HKMA raises rates after US Fed move, reiterates warning to home buyers
Base rate rises by 0.25 percentage points, tracking Fed move
The Hong Kong Monetary Authority raised its base rate by 0.25 percentage points on Thursday morning, following the US Federal Reserve’s overnight move.
In announcing the decision, HKMA chief executive Norman Chan Tak-lam reiterated his warning to Hong Kong home buyers that mortgage rates will rise in the near future. The city’s average home prices have soared for many consecutive months to a record, making Hong Kong the world’s most expensive major urban centre.
Still, deep-pocketed buyers had been packing property sales to snap up new apartments, with some buyers purchasing multiple units. The exuberance is raising concerns among policymakers that a sudden downturn in the property market may leave banks and borrowers alike struggling.
“This is the Fed’s third increase in seven months, and is a sign that the pace of rate normalisation is gathering momentum,” Chan said. “As interest rates rise, I would urge everyone to be vigilant and manage their risks carefully.”
Hong Kong’s base rate now stands at 1.5 per cent. The HKMA, Hong Kong’s de facto central bank, is obliged to follow US interest rates as Hong Kong’s currency is pegged to the US dollar.
On Wednesday afternoon US time, Fed chair Janet Yellen matched market expectations by increasing the US federal funds rate by 25 basis points to between 1.00 and 1.25 per cent.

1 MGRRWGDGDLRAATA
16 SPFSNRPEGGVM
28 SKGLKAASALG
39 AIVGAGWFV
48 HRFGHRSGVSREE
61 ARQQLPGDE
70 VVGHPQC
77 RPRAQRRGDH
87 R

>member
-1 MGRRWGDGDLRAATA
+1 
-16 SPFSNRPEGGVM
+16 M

Hong Kong’s commercial banks will announce in due course whether they will raise the rates they offer to savers or borrowers.
As of now, none of the city’s major lenders have made the first move in raising the prime lending rate, ever since the base rate started rising in December 2015, as they have readily available funds, while competitive pressure compel them to maintain low mortgage rates to borrowers.
The last time banks in Hong Kong adjusted their interest rates was during the 2008 global financial crisis. These were cuts at a time of financial strife, when the Fed slashed rates to record lows to stimulate an economy in the worst depression in decades.
“At the moment, there is abundant liquidity in Hong Kong’s banking system, but as the interest rate differential widens between the Hong Kong dollar and the US dollar ,we expect capital outflows to increase,” Chan said.
Capital outflows would lead to tighter liquidity, and this would put pressure on banks to raise interest rates.
However, Chan said that systemic liquidity was not the only factor affecting mortgage rates.
“The cost of capital and funding also affects banks’ decisions to set their mortgage rates, and a number of Hong Kong banks chose to raise their mortgage rates last week in advance of the Federal Reserve’s decision,” he said.
HSBC, Bank of China (Hong Kong), Standard Chartered, Bank of East Asia, Hang Seng Bank and OCBC Wing Hang Bank all announced increases in their mortgage rates at the end of May.
However, analysts attributed this rise to tightening measures by the HKMA to control the property market rather than changes in underlying macro economic conditions.
The Fed also released a projection of future rate rises which indicates one further increase this year.
“Low inflationary pressure means the Fed is not forced into hiking rates aggressively, and we only expect to see higher rates if justified by supportive economic releases, with particular focus on the evolution of inflation,” UBS Wealth Management’s global chief investment officer Mark Haefele said in a note.